Final Review: Focus Black Forest 1.0 29er

It’s clear at this point that in general, 29ers are here to stay, and even with incredible developments in full suspension technology, 29″ wheels are allowing hardtails to see aresurgence in popularity due to the way those big wheels help smooth out the bumps.

The 2011 Black Forest 29erfrom Focus is yet another entry into this market segment. Focus Bikesare designed and fabricated in Germany, and they are quite popular in Europe. They are just now starting to gain traction in the States via retailers Jenson USA and Performance Bike. The 1.0 model carries an MSRP of $2,100 and sells for $1,725 at JensonUSA.com; there’s also a 2.0 for $1,250 and a 3.0 for $875.

Please Note: This is a review of the 2011 model. While I was writing this article, Focus released the preliminary specs for the 2012 model, which I will also discuss below.

The Ride

After logging hundreds of trail miles on my full suspension Giant Trance, I was nervously excited to try out a hardtail 29er, and the Focus did notdisappoint. It has all of the characteristics that I liked about my old 26″ hardtail like fastaccelerationand tight handling, but it rolls over trailobstaclesmuch better. I have taken the Black Forest on a number of ‘epic’ rides and it is a comfortable way to spend the day in the saddle.

The bike carries great speed on the flats, and it climbs like a mountain goat on steroids. When pointed uphill, this thing is unstoppable. I have to ding a few points fordescending, however, due to the steep 72 head angle (**see 2012 specs below). I was able to descend everything I normally would, but I had to really pay attention to my weight transfer and overall body position. The big wheelsdefinitelyhelp, but overall I feel like the head angle is just too steep for routine duty on technical trails. On the flipside, steering is snappy, uphill switchbacks are a breeze, and I have cleaned large obstacles on the Focus that I was never able to conquer on my full suspension 26er. The relatively short chainstays make it easy to loft the front end, and it even likes to catch some air when the mood strikes.

Components

I covered the SRAM 2×10 setup and other components in detail in my preview post and since then everything has held up very well (other than one brake lever that was sacrificed in a crash). Otherwise, nothing has broken or required anything more than minor adjustment. The Rockshox Recon Silver fork has performed as expected. The X7 crankset is stiff and tight, the X9 shifters work well with the X9/X0 derailleurs, and shifts are always smooth and crisp. The Avid Elixir 3 brakes, which are pretty common in bikes at this price point, have given me no issues. The DT Swiss hubs and wheels have remained tight and true, and the Continental Race King tires have had no flats. Overall the Black Forest is a well thought out and solidly built bike.

Minor Complaints (**see 2012 specs below)

I’ve already mentioned the steep head angle, and I also noticed some flex in the front wheel whenpedalinghard and really reefing on the handlebars. I think the big wagon wheels are just too much for the traditional 9mm axle.

The Rockshox fork with remote lockout didn’t give me any problems, and it soaked up the big bumps without complaint, but it was a little harsh at high speed over choppy terrain.

Earlier this season I tested some Geax AKA tires and they completely spoiled me. The Conti’s on the Focus were ok and didn’t let me down. They roll really fast and have nice volume for a 2.2″ tire, but they don’t have anywhere near the traction or cornering prowess of the AKA’s.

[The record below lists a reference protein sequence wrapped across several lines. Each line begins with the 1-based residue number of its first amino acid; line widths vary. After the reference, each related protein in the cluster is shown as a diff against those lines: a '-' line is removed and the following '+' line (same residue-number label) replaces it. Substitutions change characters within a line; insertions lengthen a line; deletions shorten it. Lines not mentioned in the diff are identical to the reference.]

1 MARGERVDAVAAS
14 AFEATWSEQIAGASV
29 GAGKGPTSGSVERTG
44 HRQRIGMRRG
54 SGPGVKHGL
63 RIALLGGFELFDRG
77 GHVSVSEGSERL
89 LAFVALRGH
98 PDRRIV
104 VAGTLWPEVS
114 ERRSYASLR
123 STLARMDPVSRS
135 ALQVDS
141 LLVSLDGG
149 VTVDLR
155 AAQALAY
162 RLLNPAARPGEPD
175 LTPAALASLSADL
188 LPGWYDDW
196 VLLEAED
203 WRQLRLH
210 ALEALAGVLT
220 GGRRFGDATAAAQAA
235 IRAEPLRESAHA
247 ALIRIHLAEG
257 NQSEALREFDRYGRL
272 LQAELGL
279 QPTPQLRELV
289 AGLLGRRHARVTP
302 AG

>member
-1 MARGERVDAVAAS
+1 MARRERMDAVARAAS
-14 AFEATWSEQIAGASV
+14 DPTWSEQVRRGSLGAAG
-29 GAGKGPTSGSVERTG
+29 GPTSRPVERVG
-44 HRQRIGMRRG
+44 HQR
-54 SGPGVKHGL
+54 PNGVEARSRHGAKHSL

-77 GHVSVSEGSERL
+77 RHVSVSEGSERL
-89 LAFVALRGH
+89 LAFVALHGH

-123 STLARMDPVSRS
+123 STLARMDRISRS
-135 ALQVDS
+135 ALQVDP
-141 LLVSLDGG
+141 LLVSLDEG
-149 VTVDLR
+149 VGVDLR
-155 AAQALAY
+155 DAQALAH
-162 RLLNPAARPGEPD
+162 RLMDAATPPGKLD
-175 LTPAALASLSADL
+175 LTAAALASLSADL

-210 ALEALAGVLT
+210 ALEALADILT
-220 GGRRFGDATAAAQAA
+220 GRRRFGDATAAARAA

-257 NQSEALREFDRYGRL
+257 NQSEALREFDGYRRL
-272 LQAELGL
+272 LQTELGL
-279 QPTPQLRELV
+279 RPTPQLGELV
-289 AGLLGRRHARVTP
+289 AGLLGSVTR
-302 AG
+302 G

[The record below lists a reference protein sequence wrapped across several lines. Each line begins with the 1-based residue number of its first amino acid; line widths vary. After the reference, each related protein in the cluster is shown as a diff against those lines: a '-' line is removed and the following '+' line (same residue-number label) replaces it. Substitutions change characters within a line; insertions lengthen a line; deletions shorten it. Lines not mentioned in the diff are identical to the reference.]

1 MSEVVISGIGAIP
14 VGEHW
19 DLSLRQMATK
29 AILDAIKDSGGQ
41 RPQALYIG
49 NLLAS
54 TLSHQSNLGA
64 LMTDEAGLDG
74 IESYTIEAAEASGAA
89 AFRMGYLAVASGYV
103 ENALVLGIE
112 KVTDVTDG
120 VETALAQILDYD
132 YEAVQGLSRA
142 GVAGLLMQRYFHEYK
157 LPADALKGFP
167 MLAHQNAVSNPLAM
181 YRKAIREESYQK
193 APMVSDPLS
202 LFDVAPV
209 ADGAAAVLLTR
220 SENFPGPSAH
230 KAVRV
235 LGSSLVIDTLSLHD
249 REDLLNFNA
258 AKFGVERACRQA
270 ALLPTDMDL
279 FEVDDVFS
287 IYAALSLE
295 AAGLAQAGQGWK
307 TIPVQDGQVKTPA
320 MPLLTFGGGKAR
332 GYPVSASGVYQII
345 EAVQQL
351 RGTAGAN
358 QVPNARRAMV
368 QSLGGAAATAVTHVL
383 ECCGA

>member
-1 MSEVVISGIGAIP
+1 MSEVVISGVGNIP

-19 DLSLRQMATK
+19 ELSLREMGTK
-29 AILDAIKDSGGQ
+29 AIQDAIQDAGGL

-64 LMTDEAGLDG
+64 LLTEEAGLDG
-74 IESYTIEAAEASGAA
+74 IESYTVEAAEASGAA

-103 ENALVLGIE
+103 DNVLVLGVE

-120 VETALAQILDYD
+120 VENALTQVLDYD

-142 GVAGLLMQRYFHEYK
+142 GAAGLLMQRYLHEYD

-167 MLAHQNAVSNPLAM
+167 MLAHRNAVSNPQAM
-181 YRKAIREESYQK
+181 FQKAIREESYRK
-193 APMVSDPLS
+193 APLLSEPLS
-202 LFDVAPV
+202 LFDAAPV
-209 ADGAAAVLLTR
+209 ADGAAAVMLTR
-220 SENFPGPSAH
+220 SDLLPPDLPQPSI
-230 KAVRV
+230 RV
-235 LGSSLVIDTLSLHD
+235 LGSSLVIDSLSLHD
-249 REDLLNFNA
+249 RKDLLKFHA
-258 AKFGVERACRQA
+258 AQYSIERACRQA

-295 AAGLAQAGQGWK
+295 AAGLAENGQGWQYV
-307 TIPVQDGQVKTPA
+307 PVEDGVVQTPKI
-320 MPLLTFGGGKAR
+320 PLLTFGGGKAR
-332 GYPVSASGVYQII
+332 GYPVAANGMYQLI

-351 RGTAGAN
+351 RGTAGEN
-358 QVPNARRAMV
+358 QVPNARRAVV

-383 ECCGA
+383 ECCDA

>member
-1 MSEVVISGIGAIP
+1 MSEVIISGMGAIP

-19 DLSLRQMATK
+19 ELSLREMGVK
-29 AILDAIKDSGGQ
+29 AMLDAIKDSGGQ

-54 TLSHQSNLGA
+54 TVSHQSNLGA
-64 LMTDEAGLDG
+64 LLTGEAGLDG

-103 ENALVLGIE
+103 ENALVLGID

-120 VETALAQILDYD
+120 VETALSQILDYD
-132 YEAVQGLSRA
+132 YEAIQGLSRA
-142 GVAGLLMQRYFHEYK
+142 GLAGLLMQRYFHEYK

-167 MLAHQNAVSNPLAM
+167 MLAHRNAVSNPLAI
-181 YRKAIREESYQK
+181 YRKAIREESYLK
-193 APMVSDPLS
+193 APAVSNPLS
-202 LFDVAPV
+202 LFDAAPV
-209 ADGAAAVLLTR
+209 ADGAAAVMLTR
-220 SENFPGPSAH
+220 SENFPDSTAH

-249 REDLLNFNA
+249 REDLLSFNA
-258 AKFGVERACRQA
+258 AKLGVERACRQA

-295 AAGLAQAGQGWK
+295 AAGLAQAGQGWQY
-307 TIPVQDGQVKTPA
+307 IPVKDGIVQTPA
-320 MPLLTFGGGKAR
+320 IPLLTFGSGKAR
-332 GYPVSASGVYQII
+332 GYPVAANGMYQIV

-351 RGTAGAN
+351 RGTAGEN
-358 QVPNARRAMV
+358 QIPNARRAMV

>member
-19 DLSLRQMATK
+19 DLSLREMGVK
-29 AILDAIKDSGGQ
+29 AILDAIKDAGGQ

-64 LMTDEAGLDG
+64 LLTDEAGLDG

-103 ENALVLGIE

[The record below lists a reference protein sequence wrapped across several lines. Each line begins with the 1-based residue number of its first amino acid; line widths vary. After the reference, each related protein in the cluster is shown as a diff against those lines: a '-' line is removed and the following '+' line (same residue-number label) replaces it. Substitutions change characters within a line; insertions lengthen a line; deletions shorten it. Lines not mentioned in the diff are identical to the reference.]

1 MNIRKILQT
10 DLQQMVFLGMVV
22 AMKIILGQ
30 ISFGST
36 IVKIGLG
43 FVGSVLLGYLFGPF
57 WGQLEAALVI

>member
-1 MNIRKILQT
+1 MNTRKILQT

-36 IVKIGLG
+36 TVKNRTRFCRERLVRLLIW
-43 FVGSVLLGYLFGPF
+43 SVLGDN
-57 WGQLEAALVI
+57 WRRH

At first I was pleasantly surprised by the included ergonomic grips, but they are not lock-on and they almost immediately spun around such that they were no longer ergonomic, becoming instead rather painful. I cut them off and replaced them with some Crank Brothers lock-on foam grips. German bike company Focus, meet German grip manufacturer Ergon. Problem solved… ;)

das Bike

**The Rest of the Story…

This is where I was going to say what a good first effort this was for Focus as they broke into the 29er hardtail market, but that in comparison to similarly priced models from Giant and Kona… yada, yada – but then I went over to the Focus website and checked out the 2012 Black Forest 29er 1.0. It’s like they read my mind! They addressed every gripe that I had! Here are thehighlights:

  • Fox 32 Float 100mm fork with what appears to be a through-axle.
  • Shimano XT drivetrain.
  • Magura MT2 brakes
  • A 70 head angle!!!
  • Lock-on grips

ClearlyFocus has listened to us riders and in one model year they have taken their flagship 29er from a fast, fun bike that was sketchy on technical downhill and transformed it into a bike worthy of all-day epics that can also be a contender on race day. The graphics are more refined, the geometry is dialed in, the components are stepped up a notch, and I’m guessing that they made it lighter too. Make no mistake, Focus intends to have a piece of the 29er hardtail pie, and with their demonstratedattentivenessto riders’ wants and needs, they deserve it! If you’re considering a 29er hardtail for your 2012 stable, thendieses Fahrrad should be on your short list.

A big thank you to Focus for letting me shamelessly abusespend time with the Black Forest 29er. (And also for the replacement brake lever) :D

4 thoughts on “Final Review: Focus Black Forest 1.0 29er

  1. Nice write-up. +1 on the 70 degree headtube angle. Absolutely ballin’ on the descents! Although, I’ve noticed recently that it can feel sluggish going uphill, especially in tight switchbacks. Some people I’ve been talking with recently have been pushing the 71 degree HT on a 29er hardtail as the sweet spot. Interesting opinions all around…

    One quick Q: is the Shimano drivetrain for 2012 also 2×10?

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